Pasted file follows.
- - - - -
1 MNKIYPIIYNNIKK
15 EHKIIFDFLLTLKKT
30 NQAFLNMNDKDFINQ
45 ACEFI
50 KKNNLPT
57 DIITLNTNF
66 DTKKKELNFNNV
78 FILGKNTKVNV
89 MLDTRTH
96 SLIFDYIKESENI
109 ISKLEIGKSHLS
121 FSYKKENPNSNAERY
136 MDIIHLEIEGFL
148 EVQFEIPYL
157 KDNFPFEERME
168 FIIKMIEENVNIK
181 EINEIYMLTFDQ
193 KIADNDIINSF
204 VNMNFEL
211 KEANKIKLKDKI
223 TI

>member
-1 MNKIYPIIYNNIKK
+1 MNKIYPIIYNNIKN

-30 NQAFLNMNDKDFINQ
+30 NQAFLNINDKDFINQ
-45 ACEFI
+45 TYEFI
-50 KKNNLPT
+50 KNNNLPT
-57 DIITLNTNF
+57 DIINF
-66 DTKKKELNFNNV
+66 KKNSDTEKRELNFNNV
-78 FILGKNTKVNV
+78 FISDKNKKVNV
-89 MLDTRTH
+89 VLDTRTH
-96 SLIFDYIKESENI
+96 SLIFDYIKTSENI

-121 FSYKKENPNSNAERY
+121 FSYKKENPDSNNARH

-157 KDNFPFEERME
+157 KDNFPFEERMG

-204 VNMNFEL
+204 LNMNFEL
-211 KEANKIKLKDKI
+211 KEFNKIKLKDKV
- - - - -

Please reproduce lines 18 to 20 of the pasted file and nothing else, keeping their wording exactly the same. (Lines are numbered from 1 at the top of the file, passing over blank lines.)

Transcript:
193 KIADNDIINSF
204 VNMNFEL
211 KEANKIKLKDKI